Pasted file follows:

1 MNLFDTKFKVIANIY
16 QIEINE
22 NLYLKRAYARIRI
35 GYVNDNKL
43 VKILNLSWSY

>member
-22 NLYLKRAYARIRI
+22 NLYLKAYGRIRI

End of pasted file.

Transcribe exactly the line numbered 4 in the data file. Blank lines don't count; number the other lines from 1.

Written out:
35 GYVNDNKL